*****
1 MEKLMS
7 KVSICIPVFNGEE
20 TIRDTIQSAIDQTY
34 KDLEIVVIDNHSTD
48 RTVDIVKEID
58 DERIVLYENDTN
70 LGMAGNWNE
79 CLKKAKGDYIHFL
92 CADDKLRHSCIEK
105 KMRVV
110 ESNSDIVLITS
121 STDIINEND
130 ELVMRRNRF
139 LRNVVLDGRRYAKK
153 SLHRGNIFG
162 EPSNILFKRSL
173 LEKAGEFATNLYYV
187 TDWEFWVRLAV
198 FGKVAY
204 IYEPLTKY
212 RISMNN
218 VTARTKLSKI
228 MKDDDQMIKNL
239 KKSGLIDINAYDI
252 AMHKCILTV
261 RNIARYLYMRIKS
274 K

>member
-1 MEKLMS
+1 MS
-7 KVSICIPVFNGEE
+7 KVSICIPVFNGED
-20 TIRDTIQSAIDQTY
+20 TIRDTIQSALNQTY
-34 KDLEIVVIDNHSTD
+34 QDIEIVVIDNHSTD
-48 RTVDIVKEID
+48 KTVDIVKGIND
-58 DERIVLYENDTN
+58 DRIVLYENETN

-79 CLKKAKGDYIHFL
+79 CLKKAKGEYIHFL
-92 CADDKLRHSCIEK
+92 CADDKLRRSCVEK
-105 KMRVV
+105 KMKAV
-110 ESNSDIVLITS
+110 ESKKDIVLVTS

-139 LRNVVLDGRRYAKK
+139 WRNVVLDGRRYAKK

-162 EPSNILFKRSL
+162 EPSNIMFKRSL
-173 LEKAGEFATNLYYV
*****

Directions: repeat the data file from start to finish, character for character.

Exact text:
1 MEKLMS
7 KVSICIPVFNGEE
20 TIRDTIQSAIDQTY
34 KDLEIVVIDNHSTD
48 RTVDIVKEID
58 DERIVLYENDTN
70 LGMAGNWNE
79 CLKKAKGDYIHFL
92 CADDKLRHSCIEK
105 KMRVV
110 ESNSDIVLITS
121 STDIINEND
130 ELVMRRNRF
139 LRNVVLDGRRYAKK
153 SLHRGNIFG
162 EPSNILFKRSL
173 LEKAGEFATNLYYV
187 TDWEFWVRLAV
198 FGKVAY
204 IYEPLTKY
212 RISMNN
218 VTARTKLSKI
228 MKDDDQMIKNL
239 KKSGLIDINAYDI
252 AMHKCILTV
261 RNIARYLYMRIKS
274 K

>member
-1 MEKLMS
+1 MS
-7 KVSICIPVFNGEE
+7 KVSICIPVFNGED
-20 TIRDTIQSAIDQTY
+20 TIRDTIQSALNQTY
-34 KDLEIVVIDNHSTD
+34 QDIEIVVIDNHSTD
-48 RTVDIVKEID
+48 KTVDIVKGIND
-58 DERIVLYENDTN
+58 DRIVLYENETN

-79 CLKKAKGDYIHFL
+79 CLKKAKGEYIHFL
-92 CADDKLRHSCIEK
+92 CADDKLRRSCVEK
-105 KMRVV
+105 KMKAV
-110 ESNSDIVLITS
+110 ESKKDIVLVTS

-139 LRNVVLDGRRYAKK
+139 WRNVVLDGRRYAKK

-162 EPSNILFKRSL
+162 EPSNIMFKRSL
-173 LEKAGEFATNLYYV